Next week I'll be in LA, joining 11 of my fellow wizards in the "Billion Dollar Internet Strategy Setting Summit and Custom Marketing Makeover Process" near the LA Airport.
Entrepreneurs will bring their Internet dreams to us and we'll tell them how to succeed. I'll be concentrating on helping the customers research their dreams and network successfully using the online medium. That means I'll be talking about my favorite search engines , about the importance of building your own portal, on netiquette, on building passion, and on giving before you expect to receive.
These are among the most basic Clues I can offer, and I'll be concentrating on helping people implement them. They've got the ideas, the passion, and the follow through, while I offer some experience, basic wisdom and enthusiasm.
This week I want to add to my stack of basic Clues with some lessons learned in 1999. I'm giving these Clues clever catchphrases and names so you'll remember them and make them part of your working business vocabulary. (It's an old memory trick, and here's another. When you meet someone, say the name several times and visualize that name on top of some caricatured feature. Grow their nose, squint their eyes, put it in their hairline - whatever works best. Now when you meet them again, bring back the picture, and the name should be right on it.)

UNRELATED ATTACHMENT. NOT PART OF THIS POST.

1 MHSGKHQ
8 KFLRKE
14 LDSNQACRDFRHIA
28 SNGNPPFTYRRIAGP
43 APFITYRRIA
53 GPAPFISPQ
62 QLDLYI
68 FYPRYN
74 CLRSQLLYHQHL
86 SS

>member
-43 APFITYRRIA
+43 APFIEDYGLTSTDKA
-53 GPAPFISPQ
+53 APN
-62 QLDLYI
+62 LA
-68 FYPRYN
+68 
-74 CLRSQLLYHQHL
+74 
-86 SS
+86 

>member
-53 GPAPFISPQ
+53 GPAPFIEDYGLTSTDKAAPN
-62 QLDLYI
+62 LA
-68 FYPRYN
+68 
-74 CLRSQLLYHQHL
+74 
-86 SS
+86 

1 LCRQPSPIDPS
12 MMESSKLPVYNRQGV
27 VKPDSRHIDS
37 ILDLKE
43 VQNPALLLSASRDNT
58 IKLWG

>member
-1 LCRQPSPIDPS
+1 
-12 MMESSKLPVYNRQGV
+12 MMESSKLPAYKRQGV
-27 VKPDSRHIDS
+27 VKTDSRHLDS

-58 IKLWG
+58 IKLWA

I have begun my adventure at Voxcap.Com, discussing how next year's elections might impact the future of the Internet. I had two features in a recent special section of the Chicago Tribune as well.
I write daily for ClickZ, and appear on TechEdge Radio. I write monthly columns for NetMarketing, Boardwatch, and Intellectual Capital. Once every other month I'm in CLEC Magazine. The lead item here is also the Monday e-commerce column of Andover.News. You can still buy my book . Subscription instructions are at the bottom of each issue.
Remember that it's still journalism that keeps the Clues coming. Give me a call at 404-373-7634. (Yes, I do some commercial writing.) Now back to the show...
Takes on the News
The Bitter Christmas Truth
The bitter truth about the Christmas season is that even the best sites had problems, and people who hate malls are just forgiving. None of the purchases I made came without a hitch. Amazon.Com waited a week to tell us the Color Gameboy John wanted wouldn't make it, and by then it was out of stock everywhere. Send.Com gave us a great dinner, but on further review we paid one-third more than we should have, and if you don't use those coupons in a month they're worthless. The High Museum site said specifically the Rockwell exhibit tickets would be mailed if the order came in over a week from our visit. There was no e-mail to confirm the order, but thankfully the tickets were at will call. (We already nailed Staples and eToys in previous issues of a-clue.com - enough about them.)